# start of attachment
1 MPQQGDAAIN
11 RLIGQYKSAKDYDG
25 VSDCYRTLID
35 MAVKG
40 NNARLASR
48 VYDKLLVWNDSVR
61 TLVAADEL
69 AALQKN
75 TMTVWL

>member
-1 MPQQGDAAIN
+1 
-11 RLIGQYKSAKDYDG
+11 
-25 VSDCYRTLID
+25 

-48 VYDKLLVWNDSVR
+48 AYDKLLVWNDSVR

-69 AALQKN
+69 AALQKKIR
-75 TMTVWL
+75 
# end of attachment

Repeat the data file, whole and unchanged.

1 MPQQGDAAIN
11 RLIGQYKSAKDYDG
25 VSDCYRTLID
35 MAVKG
40 NNARLASR
48 VYDKLLVWNDSVR
61 TLVAADEL
69 AALQKN
75 TMTVWL

>member
-1 MPQQGDAAIN
+1 
-11 RLIGQYKSAKDYDG
+11 
-25 VSDCYRTLID
+25 

-48 VYDKLLVWNDSVR
+48 AYDKLLVWNDSVR

-69 AALQKN
+69 AALQKKIR
-75 TMTVWL
+75 